What a miraculous Seder we had over Zoom! We had family, friends, and friends of friends from nine states and four time zones. The nearest attender to us was one mile away, the farthest, 3000. The youngest was 25, the oldest 89, with three generations of both Horowitzes and Friedmans. My wife and our younger child put together a wonderful social justice/social distance Haggadah. The last time most of these people gathered together was almost four years ago at my older child's wedding.
We shared food (visually at least), fun, stories, poems, a game, and songs. The technology mostly behaved and despite the goodly number of people, I was able to leave everybody unmuted most of the time.
I am so grateful to be able to feel gathered together with loved ones in community, and grateful that this technology exists and mostly worked well.
Quite amused when my 21 drops of wine for the 10 plagues (10 each for the traditional plagues in Hebrew and English, and 10 more for modern plagues, plus one for covid-19 added on the spot) took the shape of a human profile on my plate.
John Todd and Dorothy Nemetz
The first is from our family Passover Seder Wednesday evening April 8th. Our usual full house of family and friends was replaced by a smaller gathering, each of us in our own homes with a Seder plate, matzoh and traditional food, sharing the reading of the Haggadah as we usually do, via Zoom. Remarkably, it was more intimate than expected as the technology channeled the usual hubbub of individual conversations into a a more focused communal sharing of the evening.
The second is of three good friends enjoying a Zoom cocktail hour - Peter Bigwood, Hugh Heisler and me (aka The Dadz which, as I'm sure you know , are that musical trio featured in a November 2002 Gazette article - also attached - about our fundraising concert at the Iron Horse. We've always taken great pride in the Gazette's assessment of our musical talent as "certainly adequate.")
Finally, attached is a photo of a "socially distanced" neighborhood dance party held on Munroe Street April 4th, reflecting the wonderful ways our neighborhood has pulled together to support each other.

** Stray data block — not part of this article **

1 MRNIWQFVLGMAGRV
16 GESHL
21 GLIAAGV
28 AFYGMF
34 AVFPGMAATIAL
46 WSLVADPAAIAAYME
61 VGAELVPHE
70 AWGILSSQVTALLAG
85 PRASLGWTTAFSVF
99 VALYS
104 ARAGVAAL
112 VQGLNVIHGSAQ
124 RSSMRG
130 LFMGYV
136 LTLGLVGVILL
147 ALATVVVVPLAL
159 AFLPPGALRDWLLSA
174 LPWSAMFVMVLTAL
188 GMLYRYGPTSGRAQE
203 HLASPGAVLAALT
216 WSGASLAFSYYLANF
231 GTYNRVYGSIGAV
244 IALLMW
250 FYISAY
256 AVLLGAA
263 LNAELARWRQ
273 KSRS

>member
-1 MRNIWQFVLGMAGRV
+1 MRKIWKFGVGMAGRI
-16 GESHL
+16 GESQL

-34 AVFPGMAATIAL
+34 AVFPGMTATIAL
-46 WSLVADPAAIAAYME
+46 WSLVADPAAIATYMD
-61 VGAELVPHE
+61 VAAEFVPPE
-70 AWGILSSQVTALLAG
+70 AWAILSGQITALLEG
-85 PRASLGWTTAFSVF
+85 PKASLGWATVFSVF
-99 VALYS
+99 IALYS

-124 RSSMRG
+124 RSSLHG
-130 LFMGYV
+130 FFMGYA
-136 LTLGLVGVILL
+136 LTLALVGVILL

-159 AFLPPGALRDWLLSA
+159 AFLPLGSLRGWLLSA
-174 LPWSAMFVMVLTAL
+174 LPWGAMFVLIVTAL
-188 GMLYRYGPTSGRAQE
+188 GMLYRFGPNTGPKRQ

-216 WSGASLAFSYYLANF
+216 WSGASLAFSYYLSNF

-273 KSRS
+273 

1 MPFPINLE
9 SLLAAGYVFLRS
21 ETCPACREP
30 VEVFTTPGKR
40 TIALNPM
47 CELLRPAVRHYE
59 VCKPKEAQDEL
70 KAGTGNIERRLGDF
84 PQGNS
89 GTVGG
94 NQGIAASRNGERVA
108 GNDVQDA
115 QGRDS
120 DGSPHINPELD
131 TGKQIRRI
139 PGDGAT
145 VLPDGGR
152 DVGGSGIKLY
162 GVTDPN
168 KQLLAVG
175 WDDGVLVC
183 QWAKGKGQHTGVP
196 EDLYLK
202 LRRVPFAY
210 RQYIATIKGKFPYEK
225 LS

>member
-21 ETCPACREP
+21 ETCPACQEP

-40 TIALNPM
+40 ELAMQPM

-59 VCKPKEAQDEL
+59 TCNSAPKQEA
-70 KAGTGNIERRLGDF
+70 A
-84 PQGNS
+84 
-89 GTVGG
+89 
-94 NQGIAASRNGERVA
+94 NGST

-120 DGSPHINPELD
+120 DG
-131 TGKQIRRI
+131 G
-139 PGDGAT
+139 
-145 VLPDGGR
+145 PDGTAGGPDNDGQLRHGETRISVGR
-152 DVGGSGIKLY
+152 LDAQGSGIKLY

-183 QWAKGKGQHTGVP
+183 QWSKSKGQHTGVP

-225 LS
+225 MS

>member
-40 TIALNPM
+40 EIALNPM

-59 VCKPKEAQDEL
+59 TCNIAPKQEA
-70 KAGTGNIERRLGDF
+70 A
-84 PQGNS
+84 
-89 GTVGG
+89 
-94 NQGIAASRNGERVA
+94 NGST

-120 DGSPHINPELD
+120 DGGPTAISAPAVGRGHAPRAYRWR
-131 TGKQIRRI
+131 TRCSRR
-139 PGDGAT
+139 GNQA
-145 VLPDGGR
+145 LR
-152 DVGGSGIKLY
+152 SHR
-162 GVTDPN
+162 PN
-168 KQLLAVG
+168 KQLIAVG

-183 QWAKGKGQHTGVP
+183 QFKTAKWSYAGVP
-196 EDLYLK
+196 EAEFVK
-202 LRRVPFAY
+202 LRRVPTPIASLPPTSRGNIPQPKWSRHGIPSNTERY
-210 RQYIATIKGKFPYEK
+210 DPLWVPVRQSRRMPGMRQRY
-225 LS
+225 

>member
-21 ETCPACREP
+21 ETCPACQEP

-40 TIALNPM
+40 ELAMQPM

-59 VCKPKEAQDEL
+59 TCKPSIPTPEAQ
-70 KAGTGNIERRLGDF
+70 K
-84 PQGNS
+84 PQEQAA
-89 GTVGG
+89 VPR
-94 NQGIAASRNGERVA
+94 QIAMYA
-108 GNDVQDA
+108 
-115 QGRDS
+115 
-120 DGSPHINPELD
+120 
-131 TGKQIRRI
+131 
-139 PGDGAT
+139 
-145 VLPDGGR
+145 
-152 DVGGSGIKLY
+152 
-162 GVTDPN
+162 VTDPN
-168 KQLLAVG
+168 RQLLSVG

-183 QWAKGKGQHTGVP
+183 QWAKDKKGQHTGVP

Thank you again making this happen.
The other evening as we prepared to settle in for some online viewing we had an impromptu sing-along. We have a lovely baby grand piano that has sat unused for many years. It had been lovingly played when our children lived at home, but once they moved out it was mostly used for its surface area (books piled on top along with remote controls). Now with both daughters at home (ages 26 and 28) we picked up our ragged Broadway tunes songbooks (from my childhood), a Simon and Garfunkel book with all of their music, and a 1950's Folksong Book and started belting out tunes. I was barely able to play with both hands, so mostly managed with the G clef/right hand. My younger daughter took our her violin and for two hours we thoroughly enjoyed ourselves.
That night when I got into bed, I was actually able to pick up the novel I had started a week ago. Prior to that, I was unable to read the novel, opting for a graphic novel, which was far easier to get through because of its abundance of pictures with minimal text.
What a great evening! It wasn't planned. It was communal, it was fun, it was relaxing, and brought back memories from my childhood when my father played the piano, and often sang along, while my mother prepared dinner.
Maybe we'll start doing this weekly?
Since the quarantine, my grandma who lives across the street from me, and my cousin, who lives in Oak Park, Illinois, and I have been meeting every week over zoom. We talk about our weeks, we drink tea, and one week we each made rice crispy treats. This week we made art out of toilet paper rolls. We had heard that some people were hoarding toilet paper, so we thought it would be a good statement to make art out of toilet paper rolls. My name is Tovah Boucher. I am 13 and in 7th grade at JFK middle school. I live in Florence.
The Armstrong-Dakai Family
Inspired by a story on social media about a family who did this in Michigan, we put the following sign up yesterday. It’s been delightful to see people inventing silly walks as they go past our house. Our kids get so excited to see folks doing it, and the silly walkers seem to have fun with it too. When they get to the end of the silly walk zone, they seem happier than when they started. It’s been a fun way to feel a connection with our community, in this socially distanced time.
If you want to strut your silly walk, come visit this sidewalk on North street!